In response to the rapid growth in availability of medical devices that incorporate radio frequency wireless technology, the Food and Drug Administration (FDA) has released final guidelines for industry and FDA staff on incorporating and integrating RF wireless technology into medical devices.
The FDA said in a Federal Register notice released Aug. 13 that its recommendations apply to devices that are implanted or worn on the body, and external wireless medical devices intended for use in hospitals, homes, clinics, clinical laboratories and blood establishments. Both wireless induction-based devices and radiated RF technology device systems are covered under the guidelines; devices that use RF energy to generate images of the internal structure of the body, such as magnetic resonance imaging systems, are not covered.
“With the increasing use of RF wireless medical devices, continuing innovation and advancements in wireless technology, and an increasingly crowded RF environment, RF wireless technology considerations should be taken into account to help provide for the safe & effective use of these medical devices,” the agency said in the notice.
The use of wireless technology in an around medical devices is an increasing concern, the FDA said, because of the potential for interference with other devices. The document addresses a number of issues that could affect the safe and effective use of wireless medical devices, including selection and performance of wireless technology, wireless coexistence, security, and electromagnetic compatibility. FDA recommendations for premarket submissions for devices that incorporate RF wireless technology are also included.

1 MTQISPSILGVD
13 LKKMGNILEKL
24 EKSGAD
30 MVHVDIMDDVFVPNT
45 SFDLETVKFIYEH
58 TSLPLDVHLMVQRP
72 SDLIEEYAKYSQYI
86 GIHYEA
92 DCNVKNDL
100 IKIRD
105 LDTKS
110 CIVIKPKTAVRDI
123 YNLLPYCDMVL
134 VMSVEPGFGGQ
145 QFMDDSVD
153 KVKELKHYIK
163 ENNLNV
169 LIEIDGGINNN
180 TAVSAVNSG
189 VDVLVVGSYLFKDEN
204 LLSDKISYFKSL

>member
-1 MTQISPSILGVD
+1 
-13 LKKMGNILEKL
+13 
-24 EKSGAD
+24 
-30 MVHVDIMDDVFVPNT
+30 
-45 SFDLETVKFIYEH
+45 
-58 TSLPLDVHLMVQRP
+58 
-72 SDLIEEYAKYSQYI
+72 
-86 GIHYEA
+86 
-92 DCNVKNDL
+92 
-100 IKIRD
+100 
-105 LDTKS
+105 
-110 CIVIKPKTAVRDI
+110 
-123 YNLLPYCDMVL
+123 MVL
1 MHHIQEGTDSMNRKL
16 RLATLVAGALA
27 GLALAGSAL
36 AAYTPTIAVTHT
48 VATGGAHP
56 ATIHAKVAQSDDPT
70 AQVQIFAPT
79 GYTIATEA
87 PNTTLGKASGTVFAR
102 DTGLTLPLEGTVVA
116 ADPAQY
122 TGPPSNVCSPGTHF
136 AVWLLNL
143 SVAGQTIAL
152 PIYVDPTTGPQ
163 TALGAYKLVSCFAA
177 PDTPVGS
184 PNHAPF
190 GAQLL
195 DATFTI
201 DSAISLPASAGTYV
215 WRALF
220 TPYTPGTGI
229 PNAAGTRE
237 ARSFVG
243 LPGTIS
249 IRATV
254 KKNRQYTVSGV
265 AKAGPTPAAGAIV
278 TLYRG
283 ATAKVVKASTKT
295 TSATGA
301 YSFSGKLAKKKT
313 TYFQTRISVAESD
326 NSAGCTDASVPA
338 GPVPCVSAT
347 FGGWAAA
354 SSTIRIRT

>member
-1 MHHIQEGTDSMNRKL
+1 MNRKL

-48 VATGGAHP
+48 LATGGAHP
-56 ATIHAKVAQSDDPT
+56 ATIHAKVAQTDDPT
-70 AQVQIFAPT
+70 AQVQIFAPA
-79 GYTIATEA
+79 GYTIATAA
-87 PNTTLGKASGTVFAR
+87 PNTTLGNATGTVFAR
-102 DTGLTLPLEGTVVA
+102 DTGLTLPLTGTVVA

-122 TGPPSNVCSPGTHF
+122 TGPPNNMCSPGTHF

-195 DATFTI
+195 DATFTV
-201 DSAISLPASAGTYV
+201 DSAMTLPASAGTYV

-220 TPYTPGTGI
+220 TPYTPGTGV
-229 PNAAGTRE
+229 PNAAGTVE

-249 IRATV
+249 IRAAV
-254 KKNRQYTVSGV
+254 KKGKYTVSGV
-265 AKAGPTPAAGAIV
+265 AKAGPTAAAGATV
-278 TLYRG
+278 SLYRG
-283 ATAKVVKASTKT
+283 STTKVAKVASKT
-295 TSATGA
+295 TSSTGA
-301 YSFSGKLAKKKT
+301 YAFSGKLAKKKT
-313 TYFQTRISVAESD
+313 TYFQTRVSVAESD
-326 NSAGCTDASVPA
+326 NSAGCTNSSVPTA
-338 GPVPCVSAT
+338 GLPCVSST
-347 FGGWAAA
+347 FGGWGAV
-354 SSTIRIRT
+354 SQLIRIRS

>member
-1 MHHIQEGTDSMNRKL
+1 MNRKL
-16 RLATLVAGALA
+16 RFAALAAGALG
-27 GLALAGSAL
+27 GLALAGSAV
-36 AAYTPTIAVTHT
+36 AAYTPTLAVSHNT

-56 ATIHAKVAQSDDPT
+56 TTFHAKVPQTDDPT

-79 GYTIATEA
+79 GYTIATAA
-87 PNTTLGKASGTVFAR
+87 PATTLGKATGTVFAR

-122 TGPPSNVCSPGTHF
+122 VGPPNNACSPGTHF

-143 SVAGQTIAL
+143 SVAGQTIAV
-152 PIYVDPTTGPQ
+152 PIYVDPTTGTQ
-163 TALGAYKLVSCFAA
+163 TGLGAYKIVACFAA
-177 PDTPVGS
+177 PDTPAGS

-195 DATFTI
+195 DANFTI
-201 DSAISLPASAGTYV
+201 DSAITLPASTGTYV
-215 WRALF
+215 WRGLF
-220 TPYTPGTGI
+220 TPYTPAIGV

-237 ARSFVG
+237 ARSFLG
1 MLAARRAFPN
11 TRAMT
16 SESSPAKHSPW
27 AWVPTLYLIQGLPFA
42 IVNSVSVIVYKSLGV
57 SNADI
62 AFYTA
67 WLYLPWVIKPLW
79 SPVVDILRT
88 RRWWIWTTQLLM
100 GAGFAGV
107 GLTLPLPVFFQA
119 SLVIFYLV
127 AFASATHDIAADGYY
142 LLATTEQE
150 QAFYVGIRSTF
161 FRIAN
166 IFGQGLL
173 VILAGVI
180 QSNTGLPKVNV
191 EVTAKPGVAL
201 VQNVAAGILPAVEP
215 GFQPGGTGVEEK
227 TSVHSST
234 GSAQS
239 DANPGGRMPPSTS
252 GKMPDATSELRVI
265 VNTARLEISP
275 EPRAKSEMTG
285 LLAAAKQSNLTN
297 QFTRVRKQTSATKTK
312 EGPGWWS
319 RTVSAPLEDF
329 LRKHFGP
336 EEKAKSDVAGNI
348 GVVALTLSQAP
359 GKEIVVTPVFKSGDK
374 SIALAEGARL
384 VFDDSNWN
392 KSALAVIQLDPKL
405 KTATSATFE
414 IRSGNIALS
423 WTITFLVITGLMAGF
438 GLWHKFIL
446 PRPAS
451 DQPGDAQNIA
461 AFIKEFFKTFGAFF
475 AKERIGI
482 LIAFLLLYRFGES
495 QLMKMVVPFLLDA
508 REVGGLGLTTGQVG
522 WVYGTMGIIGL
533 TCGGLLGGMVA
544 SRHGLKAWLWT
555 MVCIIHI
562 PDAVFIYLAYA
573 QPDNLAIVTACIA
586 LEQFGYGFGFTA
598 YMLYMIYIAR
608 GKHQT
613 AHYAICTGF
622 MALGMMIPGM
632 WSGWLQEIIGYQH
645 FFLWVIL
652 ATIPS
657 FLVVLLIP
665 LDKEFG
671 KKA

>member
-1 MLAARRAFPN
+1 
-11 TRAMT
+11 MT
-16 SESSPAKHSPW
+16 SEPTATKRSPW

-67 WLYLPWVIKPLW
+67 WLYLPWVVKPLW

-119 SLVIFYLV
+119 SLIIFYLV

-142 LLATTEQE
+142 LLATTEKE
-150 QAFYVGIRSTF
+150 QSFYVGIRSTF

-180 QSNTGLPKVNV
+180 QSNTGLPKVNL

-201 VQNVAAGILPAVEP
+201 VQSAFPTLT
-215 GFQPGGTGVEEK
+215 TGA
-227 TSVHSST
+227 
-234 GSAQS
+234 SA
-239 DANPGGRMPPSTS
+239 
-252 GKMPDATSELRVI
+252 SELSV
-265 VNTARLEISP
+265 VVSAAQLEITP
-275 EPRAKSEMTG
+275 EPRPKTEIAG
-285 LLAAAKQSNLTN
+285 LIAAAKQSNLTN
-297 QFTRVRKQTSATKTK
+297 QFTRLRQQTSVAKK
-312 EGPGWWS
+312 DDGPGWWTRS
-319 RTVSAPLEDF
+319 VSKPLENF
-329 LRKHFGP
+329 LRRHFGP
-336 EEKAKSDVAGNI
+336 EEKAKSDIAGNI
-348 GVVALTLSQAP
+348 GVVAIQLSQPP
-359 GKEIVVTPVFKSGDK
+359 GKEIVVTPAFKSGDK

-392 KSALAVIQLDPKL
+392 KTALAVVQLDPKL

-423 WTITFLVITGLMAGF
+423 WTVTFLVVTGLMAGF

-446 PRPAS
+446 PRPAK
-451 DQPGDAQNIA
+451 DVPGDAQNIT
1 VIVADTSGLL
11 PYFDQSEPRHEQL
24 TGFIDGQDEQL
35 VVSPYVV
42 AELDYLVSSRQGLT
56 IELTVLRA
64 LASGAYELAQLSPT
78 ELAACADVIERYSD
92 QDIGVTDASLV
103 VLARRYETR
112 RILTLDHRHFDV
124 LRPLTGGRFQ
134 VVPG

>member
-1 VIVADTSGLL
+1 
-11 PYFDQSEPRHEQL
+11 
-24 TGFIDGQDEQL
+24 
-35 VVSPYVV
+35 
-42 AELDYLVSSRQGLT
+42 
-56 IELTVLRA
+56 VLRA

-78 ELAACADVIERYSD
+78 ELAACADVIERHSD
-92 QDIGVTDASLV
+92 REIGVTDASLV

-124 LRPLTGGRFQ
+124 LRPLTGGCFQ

In a post on the agency’s official blog, Bakul Patel, FDA senior policy advisor for the FDA’s Center for Devices and Radiological Health, said that the guidance “reflects [the] FDA’s ongoing commitment to the practice of regulatory science; that is, the science of developing new tools, standards and approaches to assess the safety, efficacy, quality and performance of all FDA-regulated products.”
“Our goal is to help industry develop a range of innovative, safe, and effective medical devices that incorporate wireless technology, which can, in turn, help reduce health care costs, enhance quality, and benefit patients and providers alike,” he added. The FDA worked closely with the Federal Communications Commission (FCC) to develop the new guidelines, which was charged by Congress in 2009 to develop a National Broadband Plan to improve wireless access in the United States.
Article: ITEM Media / Aliza Becker
Editor: M. Danmole’
Image: Semiconductor Store